On January 1, France made it mandatory for the biggest fashion companies to provide buyers with detailed information on environmental characteristics, such as the percentage of recycled material in a product, where the garments are sewn, and the materials are woven.

AGEC: what is it?

France’s new requirements fall under the country’s Anti-Waste for a Circular Economy, or AGEC, which aims to push companies towards more circular production and shoppers towards more responsible consumption habits.

Duties and fines

This year, the law will be released in stages, applying to companies that sell more than 25,000 items per year, and generate revenues of over 50 million euros ($54 million) in the country.

Penalties for non-compliance will result in fines measured as a percentage of global brand revenues and lawsuits.

Being caught off guard is becoming riskier for brands, not to mention that several of them are already facing lawsuits over alleged misleading environmental claims.

The law requires brands to provide consumers with much more transparency about supply chains regarding:

• trace the countries where the materials come from;
• environmental impact of the materials used;
• define the essential granular data for the needs of environmental impact fashion.

Read this article with all the information your consumers need to have.

AGEC: let’s take an example

If a brand says a T-shirt is made of recycled material, it will need to disclose the proportion that is recycled.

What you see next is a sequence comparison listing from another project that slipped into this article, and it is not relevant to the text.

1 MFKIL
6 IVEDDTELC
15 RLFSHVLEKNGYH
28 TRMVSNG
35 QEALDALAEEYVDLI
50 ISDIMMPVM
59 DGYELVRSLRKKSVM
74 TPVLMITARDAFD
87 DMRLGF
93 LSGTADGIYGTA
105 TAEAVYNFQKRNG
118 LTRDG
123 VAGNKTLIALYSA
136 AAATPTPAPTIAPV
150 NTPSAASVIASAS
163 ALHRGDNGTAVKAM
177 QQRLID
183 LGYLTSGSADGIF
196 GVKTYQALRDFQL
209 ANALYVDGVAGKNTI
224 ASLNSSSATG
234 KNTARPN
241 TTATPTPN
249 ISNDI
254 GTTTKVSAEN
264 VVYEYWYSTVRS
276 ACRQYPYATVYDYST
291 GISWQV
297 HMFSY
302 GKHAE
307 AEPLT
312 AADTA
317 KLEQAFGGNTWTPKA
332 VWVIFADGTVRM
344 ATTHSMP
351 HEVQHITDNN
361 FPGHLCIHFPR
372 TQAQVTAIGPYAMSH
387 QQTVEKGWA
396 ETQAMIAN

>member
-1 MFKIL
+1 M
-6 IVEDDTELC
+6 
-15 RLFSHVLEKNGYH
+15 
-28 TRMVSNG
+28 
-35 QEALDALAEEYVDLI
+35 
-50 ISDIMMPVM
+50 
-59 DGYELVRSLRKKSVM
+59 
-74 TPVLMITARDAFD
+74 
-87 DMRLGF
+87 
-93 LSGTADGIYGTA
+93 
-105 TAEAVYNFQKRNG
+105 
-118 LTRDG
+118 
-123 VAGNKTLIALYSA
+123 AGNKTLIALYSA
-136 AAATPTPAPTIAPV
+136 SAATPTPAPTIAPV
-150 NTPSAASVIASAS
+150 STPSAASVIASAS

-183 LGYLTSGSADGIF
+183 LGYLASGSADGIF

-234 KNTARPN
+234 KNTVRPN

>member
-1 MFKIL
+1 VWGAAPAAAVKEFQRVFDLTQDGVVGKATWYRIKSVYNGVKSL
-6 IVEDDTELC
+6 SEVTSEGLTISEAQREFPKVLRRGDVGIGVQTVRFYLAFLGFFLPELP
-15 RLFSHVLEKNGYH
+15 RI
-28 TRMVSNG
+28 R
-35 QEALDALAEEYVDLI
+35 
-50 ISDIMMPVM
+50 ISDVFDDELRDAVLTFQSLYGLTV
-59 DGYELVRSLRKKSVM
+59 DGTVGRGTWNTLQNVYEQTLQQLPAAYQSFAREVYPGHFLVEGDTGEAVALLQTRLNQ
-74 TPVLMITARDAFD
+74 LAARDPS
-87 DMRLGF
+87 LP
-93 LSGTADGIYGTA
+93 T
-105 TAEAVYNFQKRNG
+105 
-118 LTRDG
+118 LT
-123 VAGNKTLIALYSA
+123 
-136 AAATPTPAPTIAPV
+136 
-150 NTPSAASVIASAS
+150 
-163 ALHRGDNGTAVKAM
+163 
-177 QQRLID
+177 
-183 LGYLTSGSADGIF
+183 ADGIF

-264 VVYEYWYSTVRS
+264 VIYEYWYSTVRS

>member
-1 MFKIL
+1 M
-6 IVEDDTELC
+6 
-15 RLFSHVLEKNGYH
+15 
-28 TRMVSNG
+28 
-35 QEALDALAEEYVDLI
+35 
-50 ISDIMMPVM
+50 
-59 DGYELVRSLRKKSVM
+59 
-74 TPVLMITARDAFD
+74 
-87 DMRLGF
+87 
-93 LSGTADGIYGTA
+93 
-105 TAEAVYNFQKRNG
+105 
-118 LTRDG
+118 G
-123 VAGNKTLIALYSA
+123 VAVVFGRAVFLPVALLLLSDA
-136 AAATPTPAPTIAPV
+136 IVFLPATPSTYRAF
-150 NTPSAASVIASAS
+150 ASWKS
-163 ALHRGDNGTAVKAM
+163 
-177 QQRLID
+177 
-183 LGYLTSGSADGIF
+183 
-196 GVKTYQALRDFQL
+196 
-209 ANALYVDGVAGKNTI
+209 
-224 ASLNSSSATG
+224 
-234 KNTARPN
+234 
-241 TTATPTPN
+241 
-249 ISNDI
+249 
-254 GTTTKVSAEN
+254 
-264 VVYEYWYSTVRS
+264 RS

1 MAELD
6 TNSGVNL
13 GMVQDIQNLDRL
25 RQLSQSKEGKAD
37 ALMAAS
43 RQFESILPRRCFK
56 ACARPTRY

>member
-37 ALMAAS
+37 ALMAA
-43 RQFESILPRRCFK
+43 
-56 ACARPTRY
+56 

If more than 50 percent of a garment is made of synthetic fibers, it needs to carry a warning that it will shed microfibres in the wash.

There are strict guidelines governing whether a company can claim an item is recyclable, and brands are required to publish the country where a product is made, where the core material it contains is processed and manufactured, etc.

“We have a gap in every maison,” said LVMH environmental deputy director, Alexandre Capelli. “A quick scan of many major players’ French websites shows mixed uptake so far and highlights some of the complexity involved. A pair of leggings for sale at Nike are promoted as mostly recycled, but there’s no percentage breakdown of the recycled content. A black polyester “skort” for sale at Zara offers up details of manufacturing locations but misses any information about the risk of microfibre shedding in the wash. A synthetic Louis Vuitton jersey dress doesn’t carry a similar warning because the garment is dry-cleaned only, LVMH said.”

Alexandre Capelli, LVMH environmental deputy director

credits: Paris good fashion

How to find out if you are compliant with the law?

Want to know how The ID Factory can help you comply with AGEC?

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